- (B) An assignment can be made of record in the file of a patent application, patent, or other patent proceeding (e.g., reexamination proceeding). This step may be necessary to permit the assignee to “take action” in the application, patent, or other patent proceeding under the conditions set forth in 37 CFR 1.46 and 37 CFR 3.81(a) and MPEP § 325 (for applications filed on or after September 16, 2012) or under the conditions set forth in pre-AIA 37 CFR 3.73 and MPEP § 324 (for applications filed before September 16, 2012). Recordation of an assignment in the assignment records of the Office does not, by itself, permit the assignee to take action in the application, patent, or other patent proceeding.
Additionally, for applications filed under 35 U.S.C. 111(a), 363, or 385 on or after September 16, 2012, an assignment may contain the statements required to be made in an oath or declaration (“assignment-statement”), and if the assignment is made of record in the assignment records of the Office, then the assignment may be utilized as the oath or declaration. See 35 U.S.C. 115(e), 37 CFR 1.63(e), and MPEP §§ 302.07, 317, and MPEP § 602.01(a).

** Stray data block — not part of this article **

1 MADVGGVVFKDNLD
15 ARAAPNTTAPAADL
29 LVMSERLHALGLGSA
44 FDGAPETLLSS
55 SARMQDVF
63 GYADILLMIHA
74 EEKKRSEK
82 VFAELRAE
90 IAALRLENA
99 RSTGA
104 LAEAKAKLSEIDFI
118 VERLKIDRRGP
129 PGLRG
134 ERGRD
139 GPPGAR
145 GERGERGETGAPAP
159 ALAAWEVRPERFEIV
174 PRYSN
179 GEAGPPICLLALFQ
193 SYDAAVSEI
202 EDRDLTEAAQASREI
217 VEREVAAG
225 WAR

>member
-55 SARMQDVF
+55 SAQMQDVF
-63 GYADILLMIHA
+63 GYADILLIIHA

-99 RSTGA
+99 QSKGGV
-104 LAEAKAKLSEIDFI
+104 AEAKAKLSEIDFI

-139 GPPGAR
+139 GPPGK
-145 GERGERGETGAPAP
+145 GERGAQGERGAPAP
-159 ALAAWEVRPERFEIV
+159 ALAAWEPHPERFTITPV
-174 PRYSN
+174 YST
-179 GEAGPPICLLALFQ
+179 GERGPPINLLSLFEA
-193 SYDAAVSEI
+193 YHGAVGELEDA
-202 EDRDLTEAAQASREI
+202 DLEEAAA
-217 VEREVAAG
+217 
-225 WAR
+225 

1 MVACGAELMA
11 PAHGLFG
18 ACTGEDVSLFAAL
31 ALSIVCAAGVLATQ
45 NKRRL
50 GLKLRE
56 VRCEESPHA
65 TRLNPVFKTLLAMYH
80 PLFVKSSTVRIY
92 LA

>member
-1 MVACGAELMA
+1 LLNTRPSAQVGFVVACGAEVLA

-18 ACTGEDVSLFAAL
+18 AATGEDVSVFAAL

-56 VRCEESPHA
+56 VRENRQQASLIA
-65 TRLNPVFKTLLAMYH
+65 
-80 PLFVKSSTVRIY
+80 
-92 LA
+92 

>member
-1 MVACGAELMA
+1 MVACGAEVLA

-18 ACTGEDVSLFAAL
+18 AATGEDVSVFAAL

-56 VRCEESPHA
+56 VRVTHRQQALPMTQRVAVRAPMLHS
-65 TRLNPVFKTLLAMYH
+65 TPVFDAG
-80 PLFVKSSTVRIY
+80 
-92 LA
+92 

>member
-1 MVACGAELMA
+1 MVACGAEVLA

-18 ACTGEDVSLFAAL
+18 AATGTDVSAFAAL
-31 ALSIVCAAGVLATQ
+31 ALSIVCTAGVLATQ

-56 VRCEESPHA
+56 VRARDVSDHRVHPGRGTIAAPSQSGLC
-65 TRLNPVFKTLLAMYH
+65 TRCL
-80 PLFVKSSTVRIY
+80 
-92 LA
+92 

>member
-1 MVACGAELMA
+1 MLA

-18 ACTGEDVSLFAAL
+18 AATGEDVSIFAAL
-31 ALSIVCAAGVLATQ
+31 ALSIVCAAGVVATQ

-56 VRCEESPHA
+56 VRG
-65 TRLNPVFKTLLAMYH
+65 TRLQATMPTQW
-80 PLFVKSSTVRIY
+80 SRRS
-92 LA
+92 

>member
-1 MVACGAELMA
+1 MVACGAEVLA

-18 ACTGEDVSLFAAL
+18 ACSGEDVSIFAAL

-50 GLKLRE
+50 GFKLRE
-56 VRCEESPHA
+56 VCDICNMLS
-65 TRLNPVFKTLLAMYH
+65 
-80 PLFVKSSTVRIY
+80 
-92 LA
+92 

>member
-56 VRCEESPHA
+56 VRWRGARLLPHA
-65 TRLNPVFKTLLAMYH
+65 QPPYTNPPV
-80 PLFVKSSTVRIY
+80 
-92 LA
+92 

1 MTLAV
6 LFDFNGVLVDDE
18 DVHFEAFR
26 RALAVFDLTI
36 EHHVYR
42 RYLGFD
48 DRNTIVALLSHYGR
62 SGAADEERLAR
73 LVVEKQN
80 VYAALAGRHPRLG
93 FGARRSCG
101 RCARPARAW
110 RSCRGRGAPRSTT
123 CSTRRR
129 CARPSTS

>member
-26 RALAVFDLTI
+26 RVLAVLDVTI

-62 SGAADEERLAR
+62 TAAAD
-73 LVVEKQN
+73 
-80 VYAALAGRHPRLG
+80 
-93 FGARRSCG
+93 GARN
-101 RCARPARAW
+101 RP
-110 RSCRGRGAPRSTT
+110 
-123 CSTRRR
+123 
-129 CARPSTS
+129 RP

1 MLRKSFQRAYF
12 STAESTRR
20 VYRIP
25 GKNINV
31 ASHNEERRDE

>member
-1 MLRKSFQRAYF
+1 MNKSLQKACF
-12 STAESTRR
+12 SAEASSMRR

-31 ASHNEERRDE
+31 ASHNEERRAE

301.01 Accessibility of Assignment Records [R-11.2013]
37 CFR 1.12 Assignment records open to public inspection.
- (1) Separate assignment records are maintained in the United States Patent and Trademark Office for patents and trademarks. The assignment records, relating to original or reissue patents, including digests and indexes (for assignments recorded on or after May 1, 1957), and published patent applications are open to public inspection at the United States Patent and Trademark Office, and copies of patent assignment records may be obtained upon request and payment of the fee set forth in § 1.19 of this chapter. See § 2.200 of this chapter regarding trademark assignment records.
- (2) All records of assignments of patents recorded before May 1, 1957, are maintained by the National Archives and Records Administration (NARA). The records are open to public inspection. Certified and uncertified copies of those assignment records are provided by NARA upon request and payment of the fees required by NARA.